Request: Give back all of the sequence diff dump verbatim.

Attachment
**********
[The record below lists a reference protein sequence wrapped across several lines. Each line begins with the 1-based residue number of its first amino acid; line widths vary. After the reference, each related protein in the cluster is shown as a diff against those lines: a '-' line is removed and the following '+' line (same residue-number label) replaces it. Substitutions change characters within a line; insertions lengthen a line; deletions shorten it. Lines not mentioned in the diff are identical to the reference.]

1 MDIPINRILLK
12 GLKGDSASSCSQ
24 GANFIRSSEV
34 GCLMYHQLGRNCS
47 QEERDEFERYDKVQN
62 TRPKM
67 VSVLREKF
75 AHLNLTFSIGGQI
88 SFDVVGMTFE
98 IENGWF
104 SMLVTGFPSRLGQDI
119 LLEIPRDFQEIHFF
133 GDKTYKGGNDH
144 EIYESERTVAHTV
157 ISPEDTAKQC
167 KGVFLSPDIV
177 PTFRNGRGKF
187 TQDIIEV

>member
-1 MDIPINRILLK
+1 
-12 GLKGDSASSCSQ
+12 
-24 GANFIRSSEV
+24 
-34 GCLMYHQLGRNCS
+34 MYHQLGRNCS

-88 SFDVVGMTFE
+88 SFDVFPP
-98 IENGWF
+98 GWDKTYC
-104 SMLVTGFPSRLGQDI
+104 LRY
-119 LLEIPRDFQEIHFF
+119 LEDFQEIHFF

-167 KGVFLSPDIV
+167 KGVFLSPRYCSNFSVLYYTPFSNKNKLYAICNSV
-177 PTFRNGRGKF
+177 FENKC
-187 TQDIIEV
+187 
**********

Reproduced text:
[The record below lists a reference protein sequence wrapped across several lines. Each line begins with the 1-based residue number of its first amino acid; line widths vary. After the reference, each related protein in the cluster is shown as a diff against those lines: a '-' line is removed and the following '+' line (same residue-number label) replaces it. Substitutions change characters within a line; insertions lengthen a line; deletions shorten it. Lines not mentioned in the diff are identical to the reference.]

1 MDIPINRILLK
12 GLKGDSASSCSQ
24 GANFIRSSEV
34 GCLMYHQLGRNCS
47 QEERDEFERYDKVQN
62 TRPKM
67 VSVLREKF
75 AHLNLTFSIGGQI
88 SFDVVGMTFE
98 IENGWF
104 SMLVTGFPSRLGQDI
119 LLEIPRDFQEIHFF
133 GDKTYKGGNDH
144 EIYESERTVAHTV
157 ISPEDTAKQC
167 KGVFLSPDIV
177 PTFRNGRGKF
187 TQDIIEV

>member
-1 MDIPINRILLK
+1 
-12 GLKGDSASSCSQ
+12 
-24 GANFIRSSEV
+24 
-34 GCLMYHQLGRNCS
+34 MYHQLGRNCS

-88 SFDVVGMTFE
+88 SFDVFPP
-98 IENGWF
+98 GWDKTYC
-104 SMLVTGFPSRLGQDI
+104 LRY
-119 LLEIPRDFQEIHFF
+119 LEDFQEIHFF

-167 KGVFLSPDIV
+167 KGVFLSPRYCSNFSVLYYTPFSNKNKLYAICNSV
-177 PTFRNGRGKF
+177 FENKC
-187 TQDIIEV
+187 